The Mazars report at least does one thing well: it is transparent around some of Binance’s liabilities. Most proof-of-reserves do not reveal any data on the liability side of the balance sheet. But because it neglects all non-BTC assets, it comes up woefully short on proving a complete picture of Binance’s financial health.
Binance has said that it would reveal more information on its other assets in the near future. But for now, the audit only proves a slice of Binance’s reserves, rather than a comprehensive view.
All the ruckus led to Mazars announcing December 16 that it was halting audit work for Binance and its other crypto clients including Kucoin and Crypto.com.
How is Binance actually doing?
There are rampant rumors and people are panicking, but things still appear pretty business-as-usual at Binance, which announced Monday that its US arm had reached a $1B deal to acquire Voyager’s assets.
So, really, what’s the situation looking like at Binance?
Binance saw massive outflows in the past week worth billions, with $4.27B withdrawn on December 14 alone. This was partially sparked by on-chain data of prominent TradFi players like Jump and Wintermute pulling out their funds from Binance on the 12th.
While those are some eye popping numbers, let’s take it in context. Binance’s total proof-of-reserves reported elsewhere – not to be confused with the Mazars report that audited only Bitcoin – show a quantity of ~$55B as of December 19, down from ~$70B before the current PR crisis commenced.
If Binance was nearing the end, it would show on its ETH and stablecoin asset outflows depleting to near-zero, as was the case with FTX.
While sizeable outflows are occurring as users look to avoid any chances of an FTX 2.0, on-chain data is telling a different story. Binance’s stablecoin and ETH reserves are still sitting at ~22B and ~5M respectively.
A significant contributor to FTX’s troubles was also in the use of its own FTT token for collateralizing loans. FTX was an exchange that functioned as a bank: it traded customer’s deposits when it wasn’t supposed to. It was a house of cards built on trust and reliance in itself, rather than other more financially robust collateral like U.S. Treasuries, BTC or ETH.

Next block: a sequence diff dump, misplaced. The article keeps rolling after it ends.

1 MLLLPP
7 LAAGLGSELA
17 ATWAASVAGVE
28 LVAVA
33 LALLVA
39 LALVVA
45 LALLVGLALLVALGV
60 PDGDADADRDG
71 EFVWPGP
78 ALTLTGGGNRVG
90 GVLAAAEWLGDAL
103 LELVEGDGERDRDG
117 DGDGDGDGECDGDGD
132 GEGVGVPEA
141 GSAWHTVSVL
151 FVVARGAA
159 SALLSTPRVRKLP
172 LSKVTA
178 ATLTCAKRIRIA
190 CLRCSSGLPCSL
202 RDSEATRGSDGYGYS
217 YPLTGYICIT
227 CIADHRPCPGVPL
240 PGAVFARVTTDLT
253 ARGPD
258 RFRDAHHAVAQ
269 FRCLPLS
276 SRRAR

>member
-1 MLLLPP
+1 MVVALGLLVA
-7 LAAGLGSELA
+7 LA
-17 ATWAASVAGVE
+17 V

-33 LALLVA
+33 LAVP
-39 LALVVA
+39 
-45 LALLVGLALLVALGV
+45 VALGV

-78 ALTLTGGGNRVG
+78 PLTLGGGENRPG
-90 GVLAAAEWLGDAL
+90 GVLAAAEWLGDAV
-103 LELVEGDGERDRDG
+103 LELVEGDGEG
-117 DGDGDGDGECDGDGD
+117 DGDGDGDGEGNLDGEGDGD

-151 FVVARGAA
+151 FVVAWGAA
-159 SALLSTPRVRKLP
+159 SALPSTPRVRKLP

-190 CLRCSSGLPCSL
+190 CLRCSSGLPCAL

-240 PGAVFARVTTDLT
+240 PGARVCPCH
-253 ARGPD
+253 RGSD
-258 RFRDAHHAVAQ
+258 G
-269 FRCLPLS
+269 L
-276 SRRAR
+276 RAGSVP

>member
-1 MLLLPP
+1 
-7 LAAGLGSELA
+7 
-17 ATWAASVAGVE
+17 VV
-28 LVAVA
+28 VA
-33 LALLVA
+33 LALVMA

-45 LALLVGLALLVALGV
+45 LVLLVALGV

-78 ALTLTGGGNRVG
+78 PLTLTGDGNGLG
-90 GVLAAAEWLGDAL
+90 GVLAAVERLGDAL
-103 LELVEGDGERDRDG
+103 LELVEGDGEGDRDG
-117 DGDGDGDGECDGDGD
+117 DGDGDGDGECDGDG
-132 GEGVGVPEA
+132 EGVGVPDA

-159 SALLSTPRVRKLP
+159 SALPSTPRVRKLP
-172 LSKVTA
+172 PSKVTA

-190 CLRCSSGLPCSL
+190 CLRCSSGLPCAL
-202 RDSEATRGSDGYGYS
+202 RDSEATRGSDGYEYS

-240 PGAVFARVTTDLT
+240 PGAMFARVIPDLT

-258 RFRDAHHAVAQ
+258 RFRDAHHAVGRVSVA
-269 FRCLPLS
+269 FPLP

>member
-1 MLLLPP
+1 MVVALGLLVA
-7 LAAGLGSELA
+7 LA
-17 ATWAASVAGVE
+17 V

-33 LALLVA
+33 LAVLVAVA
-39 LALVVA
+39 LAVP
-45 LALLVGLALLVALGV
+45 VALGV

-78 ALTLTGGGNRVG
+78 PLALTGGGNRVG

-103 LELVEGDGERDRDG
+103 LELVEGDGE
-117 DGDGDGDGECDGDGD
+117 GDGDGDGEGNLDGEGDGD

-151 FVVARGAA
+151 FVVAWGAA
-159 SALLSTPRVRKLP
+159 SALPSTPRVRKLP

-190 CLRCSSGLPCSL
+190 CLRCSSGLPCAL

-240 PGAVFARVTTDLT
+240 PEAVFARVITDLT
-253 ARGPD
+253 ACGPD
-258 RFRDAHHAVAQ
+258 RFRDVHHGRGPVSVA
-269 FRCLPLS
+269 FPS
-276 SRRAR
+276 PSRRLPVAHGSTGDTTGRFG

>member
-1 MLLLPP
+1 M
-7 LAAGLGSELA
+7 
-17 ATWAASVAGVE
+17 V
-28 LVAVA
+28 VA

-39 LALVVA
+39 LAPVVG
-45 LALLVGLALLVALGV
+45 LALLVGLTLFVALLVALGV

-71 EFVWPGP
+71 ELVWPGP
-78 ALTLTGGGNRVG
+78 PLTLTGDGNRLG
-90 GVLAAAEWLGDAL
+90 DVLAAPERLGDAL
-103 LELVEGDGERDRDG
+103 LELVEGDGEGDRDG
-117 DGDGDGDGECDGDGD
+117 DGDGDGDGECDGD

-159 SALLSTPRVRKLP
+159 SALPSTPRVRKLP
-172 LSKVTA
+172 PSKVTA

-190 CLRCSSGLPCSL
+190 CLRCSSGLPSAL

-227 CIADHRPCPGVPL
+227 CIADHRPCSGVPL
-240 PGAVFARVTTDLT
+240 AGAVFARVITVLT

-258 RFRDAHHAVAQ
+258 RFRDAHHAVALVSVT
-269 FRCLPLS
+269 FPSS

If Binance’s business was similarly built on its own BNB token, we may have more cause for concern. Thankfully, only ~10% of Binance’s reserves are made up of BNB, which is about the same as most other crypto exchanges.
BNB also differs from FTT in one important respect: its utility. FTT was used for trading discounts on FTX, but if the public believes your exchange is impending insolvency, FTT is not going to help. BNB on the other hand, is also an asset that is used for validating and paying transaction fees on the second largest L1 chain today by TVL: BNB Chain.
BNB saw a price plummet to $221 on December 17, but has since recovered 11% to $241 today.
All of these indicators show that while Binance is experiencing something of a bank run, the situation is certainly not as precarious as Twitter chatter is playing it up to be.
“Bank run” may not even be the appropriate term here because Binance is an exchange, not a bank, and as long as it holds all customer’s deposits 1:1 in accordance to their terms of service (unlike FTX), no one would lose a cent even if every user wanted to take their money out.
The problem is that we don’t know that definitively, and that really gets at the heart of why holding your crypto on a centralized exchange will never be as secure as holding it on your own non-custodial wallet.